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Author Topic:   Do Animals Believe In Supernatural Beings?
onifre
Member (Idle past 3038 days)
Posts: 4854
From: Dark Side of the Moon
Joined: 02-20-2008


Message 286 of 373 (602943)
02-01-2011 6:49 PM
Reply to: Message 282 by Straggler
02-01-2011 5:44 PM


Re: The Separation of Thought and Language
Don't be pedantic. A "sound" (e.g a spoken word) is a symbol.
I wasn't, and you are still adding to what I'm saying. I am not talking about spoken word, I mean a sound emitted from a larynx to communicate to other members of a tribe/species exactly what is happening. Some monkeys emit specific sounds for specific things, even break it down for specific threats (leopard gets a sound different from the sound made when a hawk is over head.) This is documented. That is language by definition.
Crickets emit different sounds, granted, not from their larynx, to communicate specific demands to other members of their species. That is their language.
Humans emit different sounds from their larynx to communicate different things to other members of our species. That is our language.
OK. So how much "abstract thought" is required to hold "religious" beliefs?
I would say as much as a normal human has.
OK. So how much intelligence/abstraction is required for the most basic of superstitious of beliefs?
Same as the above, as much as a normal human has. Why? because humans are the only ones with documented religious beliefs and belief in the supernatural.
This might interest you:
Temporal Lobes and God - Part 1
Temporal Lobes and God - Part 2
- Oni

This message is a reply to:
 Message 282 by Straggler, posted 02-01-2011 5:44 PM Straggler has replied

Replies to this message:
 Message 290 by Straggler, posted 02-02-2011 9:11 AM onifre has replied

onifre
Member (Idle past 3038 days)
Posts: 4854
From: Dark Side of the Moon
Joined: 02-20-2008


Message 287 of 373 (602944)
02-01-2011 6:55 PM
Reply to: Message 284 by Straggler
02-01-2011 5:57 PM


Re: Mentalese Vs Communicative Languages
But why does that make abstract thought amongst (e.g.) chimps impossible?
It doesn't, but now it depends on what you mean by "abstract."
Chimps don't have written words, poetry, musical compositions, realism art, they don't have religious shrines that they worship, present offerings to, they don't pray or teach others to pray.
They do laugh, play pranks, dance to some degree, they can mimic human behavior, learn, to some capacity, sign language and things like that.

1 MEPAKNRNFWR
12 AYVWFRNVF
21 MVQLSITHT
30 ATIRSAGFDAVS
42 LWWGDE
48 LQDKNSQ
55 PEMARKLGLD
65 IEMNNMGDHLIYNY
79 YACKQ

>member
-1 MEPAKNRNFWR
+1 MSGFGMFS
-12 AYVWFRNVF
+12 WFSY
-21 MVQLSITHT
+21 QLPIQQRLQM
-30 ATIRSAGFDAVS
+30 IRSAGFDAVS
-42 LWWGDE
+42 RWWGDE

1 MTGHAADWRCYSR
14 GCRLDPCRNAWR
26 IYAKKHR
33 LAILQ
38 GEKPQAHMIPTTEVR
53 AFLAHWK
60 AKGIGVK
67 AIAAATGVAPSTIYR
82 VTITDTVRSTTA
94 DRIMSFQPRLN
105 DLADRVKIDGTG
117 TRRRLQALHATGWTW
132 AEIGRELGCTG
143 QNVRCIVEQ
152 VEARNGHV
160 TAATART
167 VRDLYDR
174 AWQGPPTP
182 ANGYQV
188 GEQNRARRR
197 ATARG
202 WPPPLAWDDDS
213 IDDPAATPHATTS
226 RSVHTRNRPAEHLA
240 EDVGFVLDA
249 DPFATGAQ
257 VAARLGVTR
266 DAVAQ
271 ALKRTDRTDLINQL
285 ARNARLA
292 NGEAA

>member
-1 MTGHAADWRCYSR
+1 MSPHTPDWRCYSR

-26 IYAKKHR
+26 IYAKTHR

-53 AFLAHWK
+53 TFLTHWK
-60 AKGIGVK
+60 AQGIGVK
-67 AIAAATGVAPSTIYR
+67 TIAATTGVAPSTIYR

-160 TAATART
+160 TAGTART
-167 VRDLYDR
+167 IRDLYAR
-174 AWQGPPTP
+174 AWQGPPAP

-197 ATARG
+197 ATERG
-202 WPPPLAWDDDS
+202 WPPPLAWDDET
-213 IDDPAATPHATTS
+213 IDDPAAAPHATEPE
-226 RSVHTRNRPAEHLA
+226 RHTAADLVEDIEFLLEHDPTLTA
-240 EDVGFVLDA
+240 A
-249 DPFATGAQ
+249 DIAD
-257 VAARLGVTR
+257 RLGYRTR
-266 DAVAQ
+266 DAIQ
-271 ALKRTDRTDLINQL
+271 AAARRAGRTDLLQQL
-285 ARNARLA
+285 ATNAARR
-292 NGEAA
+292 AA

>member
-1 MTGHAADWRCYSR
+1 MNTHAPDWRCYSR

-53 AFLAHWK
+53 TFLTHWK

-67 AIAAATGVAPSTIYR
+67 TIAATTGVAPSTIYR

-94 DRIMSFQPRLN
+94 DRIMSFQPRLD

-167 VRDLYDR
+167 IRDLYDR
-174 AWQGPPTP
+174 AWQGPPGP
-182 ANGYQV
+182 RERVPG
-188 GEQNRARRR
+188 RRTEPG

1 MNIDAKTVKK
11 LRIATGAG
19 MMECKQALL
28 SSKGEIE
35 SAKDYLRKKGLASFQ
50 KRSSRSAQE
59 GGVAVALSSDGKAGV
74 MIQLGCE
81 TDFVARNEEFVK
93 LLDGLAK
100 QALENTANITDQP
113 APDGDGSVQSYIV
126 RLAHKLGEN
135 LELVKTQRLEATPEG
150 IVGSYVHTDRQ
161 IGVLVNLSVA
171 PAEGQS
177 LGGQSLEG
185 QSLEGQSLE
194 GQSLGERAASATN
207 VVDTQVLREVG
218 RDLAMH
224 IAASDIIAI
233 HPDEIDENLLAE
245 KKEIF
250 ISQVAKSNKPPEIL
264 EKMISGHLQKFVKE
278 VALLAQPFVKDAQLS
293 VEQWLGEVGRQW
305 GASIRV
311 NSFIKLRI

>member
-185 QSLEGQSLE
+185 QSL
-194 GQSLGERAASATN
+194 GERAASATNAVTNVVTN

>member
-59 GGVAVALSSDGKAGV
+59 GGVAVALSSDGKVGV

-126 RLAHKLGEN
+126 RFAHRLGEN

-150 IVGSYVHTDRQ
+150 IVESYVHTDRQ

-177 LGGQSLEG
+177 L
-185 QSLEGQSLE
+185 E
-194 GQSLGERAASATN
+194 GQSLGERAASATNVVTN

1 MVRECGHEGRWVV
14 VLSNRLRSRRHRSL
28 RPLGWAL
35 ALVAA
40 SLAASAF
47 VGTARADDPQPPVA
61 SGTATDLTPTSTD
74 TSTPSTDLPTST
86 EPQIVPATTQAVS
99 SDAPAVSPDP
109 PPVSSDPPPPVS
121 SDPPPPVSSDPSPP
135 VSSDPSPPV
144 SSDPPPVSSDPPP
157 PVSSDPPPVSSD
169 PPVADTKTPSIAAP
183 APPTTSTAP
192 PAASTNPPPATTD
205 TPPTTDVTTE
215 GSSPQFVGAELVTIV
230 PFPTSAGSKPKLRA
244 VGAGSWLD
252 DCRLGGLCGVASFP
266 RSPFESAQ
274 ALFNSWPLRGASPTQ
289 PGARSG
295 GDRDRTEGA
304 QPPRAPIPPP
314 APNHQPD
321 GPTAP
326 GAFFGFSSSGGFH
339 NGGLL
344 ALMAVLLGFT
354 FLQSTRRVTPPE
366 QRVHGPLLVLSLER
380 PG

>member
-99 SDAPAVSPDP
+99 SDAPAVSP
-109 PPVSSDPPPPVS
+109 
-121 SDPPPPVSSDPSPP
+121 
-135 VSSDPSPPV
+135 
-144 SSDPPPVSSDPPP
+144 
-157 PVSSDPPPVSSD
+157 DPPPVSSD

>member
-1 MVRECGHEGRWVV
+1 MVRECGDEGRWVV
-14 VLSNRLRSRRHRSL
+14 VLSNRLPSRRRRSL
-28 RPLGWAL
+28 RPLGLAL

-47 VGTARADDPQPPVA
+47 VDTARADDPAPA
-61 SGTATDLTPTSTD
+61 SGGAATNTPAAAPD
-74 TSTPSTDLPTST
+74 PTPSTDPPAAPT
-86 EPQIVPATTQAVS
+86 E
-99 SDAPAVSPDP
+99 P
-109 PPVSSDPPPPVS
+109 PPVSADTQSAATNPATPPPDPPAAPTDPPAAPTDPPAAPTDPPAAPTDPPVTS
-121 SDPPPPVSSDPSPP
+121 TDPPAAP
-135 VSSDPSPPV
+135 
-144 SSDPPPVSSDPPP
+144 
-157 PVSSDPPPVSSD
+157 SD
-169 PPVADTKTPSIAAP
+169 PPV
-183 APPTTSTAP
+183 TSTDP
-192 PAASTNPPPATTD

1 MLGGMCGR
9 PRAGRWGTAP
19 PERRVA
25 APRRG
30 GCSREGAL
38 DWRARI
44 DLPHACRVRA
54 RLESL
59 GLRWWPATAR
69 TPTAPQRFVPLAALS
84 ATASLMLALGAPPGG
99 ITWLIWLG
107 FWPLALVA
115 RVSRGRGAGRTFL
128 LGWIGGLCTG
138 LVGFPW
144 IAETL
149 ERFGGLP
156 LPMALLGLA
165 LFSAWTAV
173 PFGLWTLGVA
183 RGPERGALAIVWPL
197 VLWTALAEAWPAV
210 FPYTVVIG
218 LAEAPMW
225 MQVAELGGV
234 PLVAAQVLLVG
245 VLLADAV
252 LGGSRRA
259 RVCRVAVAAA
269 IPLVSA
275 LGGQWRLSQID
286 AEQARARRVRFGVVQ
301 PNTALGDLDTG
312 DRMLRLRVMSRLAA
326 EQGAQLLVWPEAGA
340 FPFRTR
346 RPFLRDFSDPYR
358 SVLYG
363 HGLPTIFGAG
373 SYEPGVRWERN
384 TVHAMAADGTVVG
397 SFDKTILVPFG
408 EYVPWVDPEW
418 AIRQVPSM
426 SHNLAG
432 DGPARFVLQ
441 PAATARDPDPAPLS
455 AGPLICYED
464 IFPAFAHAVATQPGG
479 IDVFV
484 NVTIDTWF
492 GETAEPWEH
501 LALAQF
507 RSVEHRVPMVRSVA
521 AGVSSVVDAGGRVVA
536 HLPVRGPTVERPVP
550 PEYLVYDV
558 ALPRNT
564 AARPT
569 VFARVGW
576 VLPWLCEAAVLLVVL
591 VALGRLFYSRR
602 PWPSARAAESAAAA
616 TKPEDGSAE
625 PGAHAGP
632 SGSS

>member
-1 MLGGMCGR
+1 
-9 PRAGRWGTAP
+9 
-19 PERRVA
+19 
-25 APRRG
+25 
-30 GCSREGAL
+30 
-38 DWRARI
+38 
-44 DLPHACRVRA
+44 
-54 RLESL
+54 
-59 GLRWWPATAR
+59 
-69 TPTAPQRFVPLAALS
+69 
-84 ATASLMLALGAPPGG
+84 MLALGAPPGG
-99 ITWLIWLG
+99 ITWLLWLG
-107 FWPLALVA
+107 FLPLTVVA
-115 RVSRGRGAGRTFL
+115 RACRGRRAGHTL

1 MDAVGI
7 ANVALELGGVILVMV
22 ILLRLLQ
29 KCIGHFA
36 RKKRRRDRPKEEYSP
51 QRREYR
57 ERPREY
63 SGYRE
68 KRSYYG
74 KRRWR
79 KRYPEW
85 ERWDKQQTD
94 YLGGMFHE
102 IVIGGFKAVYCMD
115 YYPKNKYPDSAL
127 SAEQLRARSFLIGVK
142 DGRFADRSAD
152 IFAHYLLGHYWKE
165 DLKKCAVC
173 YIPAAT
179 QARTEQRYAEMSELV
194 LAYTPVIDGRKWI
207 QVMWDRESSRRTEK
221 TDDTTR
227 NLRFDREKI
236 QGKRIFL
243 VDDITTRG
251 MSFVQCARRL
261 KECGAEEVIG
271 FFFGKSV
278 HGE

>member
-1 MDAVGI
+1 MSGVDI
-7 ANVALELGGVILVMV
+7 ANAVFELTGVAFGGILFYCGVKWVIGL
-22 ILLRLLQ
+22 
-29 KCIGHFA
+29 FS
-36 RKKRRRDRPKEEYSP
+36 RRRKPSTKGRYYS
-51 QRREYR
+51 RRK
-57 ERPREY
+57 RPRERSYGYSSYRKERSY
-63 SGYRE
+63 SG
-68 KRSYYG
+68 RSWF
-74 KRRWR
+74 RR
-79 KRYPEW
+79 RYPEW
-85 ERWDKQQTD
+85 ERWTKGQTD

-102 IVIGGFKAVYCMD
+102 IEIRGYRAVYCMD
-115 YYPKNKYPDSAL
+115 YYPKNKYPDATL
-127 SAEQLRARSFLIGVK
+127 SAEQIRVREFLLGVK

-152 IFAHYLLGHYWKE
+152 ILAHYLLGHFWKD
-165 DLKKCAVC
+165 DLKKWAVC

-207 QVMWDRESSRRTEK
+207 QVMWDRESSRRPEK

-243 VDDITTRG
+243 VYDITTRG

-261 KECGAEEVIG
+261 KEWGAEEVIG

If all of it is abstract thinking, then fine, they can think in the abstract. But if the first is abstract thinking and the rest just monkey behavior, then they haven't as of yet shown evidence of think in the abstract.
So you tell me...
- Oni

This message is a reply to:
 Message 284 by Straggler, posted 02-01-2011 5:57 PM Straggler has not replied

Replies to this message:
 Message 288 by jar, posted 02-01-2011 7:00 PM onifre has not replied

jar
Member
Posts: 34064
From: Texas!!
Joined: 04-20-2004
Member Rating: 3.8


Message 288 of 373 (602946)
02-01-2011 7:00 PM
Reply to: Message 287 by onifre
02-01-2011 6:55 PM


Re: Mentalese Vs Communicative Languages
onifre writes:
But why does that make abstract thought amongst (e.g.) chimps impossible?
It doesn't, but now it depends on what you mean by "abstract."
Chimps don't have written words, poetry, musical compositions, realism art, they don't have religious shrines that they worship, present offerings to, they don't pray or teach others to pray.
They do laugh, play pranks, dance to some degree, they can mimic human behavior, learn, to some capacity, sign language and things like that.
If all of it is abstract thinking, then fine, they can think in the abstract. But if the first is abstract thinking and the rest just monkey behavior, then they haven't as of yet shown evidence of think in the abstract.
So you tell me...
- Oni
And, of course, how we could tell what abstract thought they were thinking.
For example, was Rodin's "the Thinker" thinking "Be sure to remember to leave the seat up. Be sure to remember to leave the seat up."

Anyone so limited that they can only spell a word one way is severely handicapped!

This message is a reply to:
 Message 287 by onifre, posted 02-01-2011 6:55 PM onifre has not replied

Briterican
Member (Idle past 4036 days)
Posts: 340
Joined: 05-29-2008


(1)
Message 289 of 373 (602948)
02-01-2011 7:06 PM
Reply to: Message 284 by Straggler
02-01-2011 5:57 PM


Re: Mentalese Vs Communicative Languages
To avoid previous confusions, and to simplify some of the terms into stricter more narrow definitions:
  • When I say "animals" I mean excluding humans.
  • When I say "religious" I do NOT mean the belief in or worship of supernatural entities, I mean it in the sense of "a specific fundamental set of beliefs and practices generally agreed upon by a number of persons or sects" (or in this case, non-human animals).